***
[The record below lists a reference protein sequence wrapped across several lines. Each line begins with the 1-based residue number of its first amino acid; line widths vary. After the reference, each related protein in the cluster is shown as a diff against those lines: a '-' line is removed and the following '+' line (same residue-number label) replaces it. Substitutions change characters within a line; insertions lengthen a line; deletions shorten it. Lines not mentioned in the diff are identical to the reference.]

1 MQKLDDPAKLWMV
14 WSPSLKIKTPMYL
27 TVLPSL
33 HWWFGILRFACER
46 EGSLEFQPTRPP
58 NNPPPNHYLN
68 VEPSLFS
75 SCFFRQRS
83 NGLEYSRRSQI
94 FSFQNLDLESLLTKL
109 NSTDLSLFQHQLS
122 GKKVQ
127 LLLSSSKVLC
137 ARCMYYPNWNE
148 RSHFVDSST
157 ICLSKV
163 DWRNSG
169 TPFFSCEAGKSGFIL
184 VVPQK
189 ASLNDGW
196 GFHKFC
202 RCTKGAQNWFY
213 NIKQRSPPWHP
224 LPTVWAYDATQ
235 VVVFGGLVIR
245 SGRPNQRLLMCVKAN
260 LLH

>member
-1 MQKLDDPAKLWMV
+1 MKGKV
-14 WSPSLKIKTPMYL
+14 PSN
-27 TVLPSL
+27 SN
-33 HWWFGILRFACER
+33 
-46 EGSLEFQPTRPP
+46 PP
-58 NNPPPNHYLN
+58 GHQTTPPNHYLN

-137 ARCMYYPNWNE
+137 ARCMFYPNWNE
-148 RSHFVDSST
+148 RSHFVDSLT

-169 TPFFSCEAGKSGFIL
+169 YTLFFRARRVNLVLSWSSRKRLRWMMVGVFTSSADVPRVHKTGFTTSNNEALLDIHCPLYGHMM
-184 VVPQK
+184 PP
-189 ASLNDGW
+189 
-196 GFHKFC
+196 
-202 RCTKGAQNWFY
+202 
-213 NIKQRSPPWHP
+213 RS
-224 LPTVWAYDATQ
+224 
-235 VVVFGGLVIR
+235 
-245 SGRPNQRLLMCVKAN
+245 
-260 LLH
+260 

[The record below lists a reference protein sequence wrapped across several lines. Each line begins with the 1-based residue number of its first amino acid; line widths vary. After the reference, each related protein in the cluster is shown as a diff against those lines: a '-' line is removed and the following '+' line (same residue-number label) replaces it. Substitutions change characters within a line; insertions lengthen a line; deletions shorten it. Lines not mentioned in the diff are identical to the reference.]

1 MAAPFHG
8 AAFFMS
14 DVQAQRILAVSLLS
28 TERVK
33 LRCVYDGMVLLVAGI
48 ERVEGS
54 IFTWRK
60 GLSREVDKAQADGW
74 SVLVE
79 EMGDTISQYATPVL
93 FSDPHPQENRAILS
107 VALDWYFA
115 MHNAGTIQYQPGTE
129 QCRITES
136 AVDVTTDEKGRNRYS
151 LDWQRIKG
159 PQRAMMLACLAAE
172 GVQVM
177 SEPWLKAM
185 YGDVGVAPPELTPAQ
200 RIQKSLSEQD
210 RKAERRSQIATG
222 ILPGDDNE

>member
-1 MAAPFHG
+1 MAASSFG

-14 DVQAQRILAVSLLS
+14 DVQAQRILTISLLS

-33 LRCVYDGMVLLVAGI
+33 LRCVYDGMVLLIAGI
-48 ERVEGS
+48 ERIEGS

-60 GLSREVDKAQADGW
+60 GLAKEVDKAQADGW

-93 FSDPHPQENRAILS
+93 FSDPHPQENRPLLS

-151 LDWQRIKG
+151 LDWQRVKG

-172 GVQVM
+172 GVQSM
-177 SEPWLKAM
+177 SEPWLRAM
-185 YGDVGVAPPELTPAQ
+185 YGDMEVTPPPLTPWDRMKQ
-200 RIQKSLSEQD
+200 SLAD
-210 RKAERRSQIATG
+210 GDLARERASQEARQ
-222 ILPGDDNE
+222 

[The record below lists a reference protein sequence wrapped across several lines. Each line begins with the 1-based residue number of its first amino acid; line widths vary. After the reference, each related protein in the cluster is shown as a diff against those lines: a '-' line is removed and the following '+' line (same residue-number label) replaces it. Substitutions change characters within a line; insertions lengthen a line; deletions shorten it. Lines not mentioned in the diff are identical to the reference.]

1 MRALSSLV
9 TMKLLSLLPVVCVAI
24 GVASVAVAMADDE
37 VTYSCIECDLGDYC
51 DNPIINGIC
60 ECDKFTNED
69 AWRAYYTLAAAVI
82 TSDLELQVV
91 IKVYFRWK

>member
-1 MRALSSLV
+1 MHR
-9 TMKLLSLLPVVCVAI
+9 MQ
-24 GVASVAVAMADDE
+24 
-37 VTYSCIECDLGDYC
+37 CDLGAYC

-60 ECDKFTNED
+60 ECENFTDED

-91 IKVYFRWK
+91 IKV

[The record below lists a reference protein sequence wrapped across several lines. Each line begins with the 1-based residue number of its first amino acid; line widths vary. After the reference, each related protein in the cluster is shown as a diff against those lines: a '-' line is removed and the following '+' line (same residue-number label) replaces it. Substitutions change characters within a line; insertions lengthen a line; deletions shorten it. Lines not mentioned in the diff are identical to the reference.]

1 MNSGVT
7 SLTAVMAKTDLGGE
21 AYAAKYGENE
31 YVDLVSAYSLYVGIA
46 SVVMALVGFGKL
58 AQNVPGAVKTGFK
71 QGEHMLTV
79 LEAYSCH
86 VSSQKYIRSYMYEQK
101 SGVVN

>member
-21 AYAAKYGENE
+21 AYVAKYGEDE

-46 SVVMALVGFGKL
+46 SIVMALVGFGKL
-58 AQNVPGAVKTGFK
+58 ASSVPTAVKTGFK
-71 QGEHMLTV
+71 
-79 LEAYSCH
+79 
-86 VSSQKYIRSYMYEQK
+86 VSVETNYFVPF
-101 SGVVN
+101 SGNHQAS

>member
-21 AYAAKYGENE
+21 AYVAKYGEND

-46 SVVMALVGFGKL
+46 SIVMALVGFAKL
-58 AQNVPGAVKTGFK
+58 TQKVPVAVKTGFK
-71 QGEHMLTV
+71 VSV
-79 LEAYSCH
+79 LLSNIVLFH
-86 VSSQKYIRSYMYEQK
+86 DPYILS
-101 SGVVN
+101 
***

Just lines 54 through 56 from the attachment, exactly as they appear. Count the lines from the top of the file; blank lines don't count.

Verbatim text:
-202 RCTKGAQNWFY
+202 
-213 NIKQRSPPWHP